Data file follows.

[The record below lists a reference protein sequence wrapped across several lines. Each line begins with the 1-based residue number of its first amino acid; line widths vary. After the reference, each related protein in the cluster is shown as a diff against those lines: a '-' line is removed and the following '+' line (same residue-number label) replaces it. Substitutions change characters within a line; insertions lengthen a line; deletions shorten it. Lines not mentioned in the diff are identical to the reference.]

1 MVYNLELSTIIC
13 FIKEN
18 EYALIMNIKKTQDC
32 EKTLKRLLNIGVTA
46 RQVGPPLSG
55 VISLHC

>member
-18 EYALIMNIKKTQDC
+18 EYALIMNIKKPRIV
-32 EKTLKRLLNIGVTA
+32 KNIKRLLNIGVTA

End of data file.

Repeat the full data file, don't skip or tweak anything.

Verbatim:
[The record below lists a reference protein sequence wrapped across several lines. Each line begins with the 1-based residue number of its first amino acid; line widths vary. After the reference, each related protein in the cluster is shown as a diff against those lines: a '-' line is removed and the following '+' line (same residue-number label) replaces it. Substitutions change characters within a line; insertions lengthen a line; deletions shorten it. Lines not mentioned in the diff are identical to the reference.]

1 MVYNLELSTIIC
13 FIKEN
18 EYALIMNIKKTQDC
32 EKTLKRLLNIGVTA
46 RQVGPPLSG
55 VISLHC

>member
-18 EYALIMNIKKTQDC
+18 EYALIMNIKKPRIV
-32 EKTLKRLLNIGVTA
+32 KNIKRLLNIGVTA